Say you invest $1000 into a venture on day 1. Then you invest another $1000 on day 365. Then, on day 730, its market value is worth $4000.
If I were to put these numbers into an Excel spreadsheet like:
and then use
XIRR to calculate the internal rate of return with the formula
=XIRR(B2:B4, A2:A4), it would say I have a return of 56.08%.
However, this value doesn't make any sense in the context of non-zero inflation.
Hypothetically, say in the course of those two years, the mean rate of inflation is 100%. Meaning that even though I added $2000 to my investment, the value of the the dollar dropped by half, so though I now have $4000, in practical terms of buying power I actually have the same amount of money, and thus had an effective interest rate of 0%.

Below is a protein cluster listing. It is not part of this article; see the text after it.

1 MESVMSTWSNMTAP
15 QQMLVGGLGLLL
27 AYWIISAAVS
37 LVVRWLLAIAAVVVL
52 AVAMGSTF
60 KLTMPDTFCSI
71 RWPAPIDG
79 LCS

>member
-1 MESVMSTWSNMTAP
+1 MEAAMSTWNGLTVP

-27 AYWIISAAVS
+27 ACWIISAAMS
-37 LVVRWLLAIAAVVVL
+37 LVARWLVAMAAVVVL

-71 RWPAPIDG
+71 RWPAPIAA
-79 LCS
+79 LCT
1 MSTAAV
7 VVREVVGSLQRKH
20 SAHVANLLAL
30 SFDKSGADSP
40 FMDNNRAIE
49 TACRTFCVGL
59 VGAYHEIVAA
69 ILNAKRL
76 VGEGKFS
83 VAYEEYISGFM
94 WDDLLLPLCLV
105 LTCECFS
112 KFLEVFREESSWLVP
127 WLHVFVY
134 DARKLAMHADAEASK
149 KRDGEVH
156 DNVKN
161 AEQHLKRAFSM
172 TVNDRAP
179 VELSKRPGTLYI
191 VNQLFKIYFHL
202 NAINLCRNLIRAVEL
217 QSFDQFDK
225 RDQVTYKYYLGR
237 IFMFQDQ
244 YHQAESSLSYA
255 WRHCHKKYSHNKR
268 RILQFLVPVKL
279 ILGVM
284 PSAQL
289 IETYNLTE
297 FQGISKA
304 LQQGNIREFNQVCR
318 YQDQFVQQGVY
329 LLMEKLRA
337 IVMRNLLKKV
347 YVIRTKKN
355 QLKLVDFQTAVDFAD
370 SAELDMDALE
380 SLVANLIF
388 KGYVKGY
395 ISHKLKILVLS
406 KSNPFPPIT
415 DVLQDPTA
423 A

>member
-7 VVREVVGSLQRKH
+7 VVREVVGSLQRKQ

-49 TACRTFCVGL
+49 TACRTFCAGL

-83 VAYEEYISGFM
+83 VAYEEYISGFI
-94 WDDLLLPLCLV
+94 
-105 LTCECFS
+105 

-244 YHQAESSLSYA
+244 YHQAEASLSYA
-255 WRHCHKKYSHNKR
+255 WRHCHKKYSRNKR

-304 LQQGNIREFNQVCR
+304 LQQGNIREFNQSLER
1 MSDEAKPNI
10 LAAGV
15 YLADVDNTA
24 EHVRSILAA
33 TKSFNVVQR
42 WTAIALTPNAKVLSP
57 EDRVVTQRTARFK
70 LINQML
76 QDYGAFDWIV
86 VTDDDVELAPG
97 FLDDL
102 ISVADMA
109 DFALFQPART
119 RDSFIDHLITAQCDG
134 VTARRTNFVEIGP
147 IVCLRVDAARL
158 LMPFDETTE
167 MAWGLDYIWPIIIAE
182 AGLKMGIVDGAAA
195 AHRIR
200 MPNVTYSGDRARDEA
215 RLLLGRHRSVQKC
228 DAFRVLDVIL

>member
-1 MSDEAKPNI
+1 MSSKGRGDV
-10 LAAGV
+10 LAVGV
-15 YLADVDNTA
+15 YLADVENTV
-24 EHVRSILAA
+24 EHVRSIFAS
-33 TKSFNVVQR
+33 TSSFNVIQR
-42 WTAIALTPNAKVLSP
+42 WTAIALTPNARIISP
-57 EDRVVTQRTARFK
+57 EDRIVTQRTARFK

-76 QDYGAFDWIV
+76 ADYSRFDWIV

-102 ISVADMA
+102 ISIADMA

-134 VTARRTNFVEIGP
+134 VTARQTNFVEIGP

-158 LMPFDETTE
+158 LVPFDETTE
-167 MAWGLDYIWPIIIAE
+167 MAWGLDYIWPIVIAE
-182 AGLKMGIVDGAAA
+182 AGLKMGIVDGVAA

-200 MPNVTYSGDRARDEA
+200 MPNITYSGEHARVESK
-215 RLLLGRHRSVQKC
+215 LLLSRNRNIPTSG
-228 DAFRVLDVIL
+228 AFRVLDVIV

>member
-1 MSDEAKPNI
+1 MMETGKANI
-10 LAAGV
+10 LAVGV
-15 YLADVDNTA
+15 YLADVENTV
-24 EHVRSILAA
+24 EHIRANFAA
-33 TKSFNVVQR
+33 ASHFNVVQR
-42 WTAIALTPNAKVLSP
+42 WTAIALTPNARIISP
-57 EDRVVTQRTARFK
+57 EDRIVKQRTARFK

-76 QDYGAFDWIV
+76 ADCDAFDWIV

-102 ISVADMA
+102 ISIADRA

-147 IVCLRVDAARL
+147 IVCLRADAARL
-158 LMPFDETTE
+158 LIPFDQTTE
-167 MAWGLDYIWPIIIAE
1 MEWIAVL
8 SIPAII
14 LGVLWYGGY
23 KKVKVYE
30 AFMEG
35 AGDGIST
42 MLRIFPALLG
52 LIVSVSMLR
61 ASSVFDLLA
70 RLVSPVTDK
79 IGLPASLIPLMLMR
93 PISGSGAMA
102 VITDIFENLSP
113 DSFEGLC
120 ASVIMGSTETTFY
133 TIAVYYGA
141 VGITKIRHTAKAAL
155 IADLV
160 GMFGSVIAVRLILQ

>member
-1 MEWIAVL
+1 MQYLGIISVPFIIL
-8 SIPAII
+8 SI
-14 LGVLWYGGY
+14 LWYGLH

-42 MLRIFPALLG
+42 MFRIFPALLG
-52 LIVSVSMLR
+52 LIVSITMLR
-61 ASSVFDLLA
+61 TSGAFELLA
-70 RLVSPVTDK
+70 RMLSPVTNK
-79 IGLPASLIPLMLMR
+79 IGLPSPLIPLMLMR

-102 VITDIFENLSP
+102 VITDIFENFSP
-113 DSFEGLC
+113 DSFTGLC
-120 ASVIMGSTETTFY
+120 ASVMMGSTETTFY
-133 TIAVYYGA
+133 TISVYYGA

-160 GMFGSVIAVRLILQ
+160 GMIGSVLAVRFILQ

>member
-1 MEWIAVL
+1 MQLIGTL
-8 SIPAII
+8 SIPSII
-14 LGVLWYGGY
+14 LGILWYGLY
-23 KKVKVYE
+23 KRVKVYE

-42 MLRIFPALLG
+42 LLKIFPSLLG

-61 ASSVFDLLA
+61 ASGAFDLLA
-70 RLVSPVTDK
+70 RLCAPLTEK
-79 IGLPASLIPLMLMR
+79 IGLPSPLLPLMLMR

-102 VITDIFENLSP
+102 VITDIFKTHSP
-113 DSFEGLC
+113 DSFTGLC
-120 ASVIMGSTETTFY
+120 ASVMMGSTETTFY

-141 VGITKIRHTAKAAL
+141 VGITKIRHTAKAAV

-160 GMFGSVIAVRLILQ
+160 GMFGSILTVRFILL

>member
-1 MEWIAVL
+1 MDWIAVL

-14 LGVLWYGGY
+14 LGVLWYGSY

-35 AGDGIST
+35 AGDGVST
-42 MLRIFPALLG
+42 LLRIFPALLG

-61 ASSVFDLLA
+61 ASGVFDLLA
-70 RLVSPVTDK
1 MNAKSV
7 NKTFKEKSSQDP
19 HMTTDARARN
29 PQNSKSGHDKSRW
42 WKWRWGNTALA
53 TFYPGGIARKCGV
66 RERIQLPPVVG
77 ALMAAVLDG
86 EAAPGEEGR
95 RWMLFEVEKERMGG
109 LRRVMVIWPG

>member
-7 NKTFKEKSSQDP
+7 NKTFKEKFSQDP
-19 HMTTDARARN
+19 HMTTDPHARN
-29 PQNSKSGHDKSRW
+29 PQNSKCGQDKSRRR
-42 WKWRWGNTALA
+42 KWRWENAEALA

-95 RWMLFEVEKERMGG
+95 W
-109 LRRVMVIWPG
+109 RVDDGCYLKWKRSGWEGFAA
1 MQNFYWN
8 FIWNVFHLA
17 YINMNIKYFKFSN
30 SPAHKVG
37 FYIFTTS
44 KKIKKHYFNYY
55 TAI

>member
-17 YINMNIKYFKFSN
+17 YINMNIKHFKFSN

That's just an extreme example meant to make a point, and obviously we don't usually have an inflation rate of 100%, but inflation is still far from zero. So how do you include that when calculating IRR?
Is the simplest method to apply the rate of inflation to the final value before it's used by
XIRR, meaning I should write -$2000 instead of -$4000? The only problem I see with that method is that it requires a common temporal frame of reference when comparing investments, in this case the year 2000. So if I wanted to compare rate of returns of competing investments, I'd have to retroactively estimate all their rate of returns using a rate of inflation since the year 2000 as well.
I've seen some articles claim the
guess field in Excel's
XIRR functions are meant for entering the inflation rate, but I disbelieve this, as regardless of what value I enter for the guess, the calculated rate is the same, which is nonsensical if that actually represents the rate of inflation.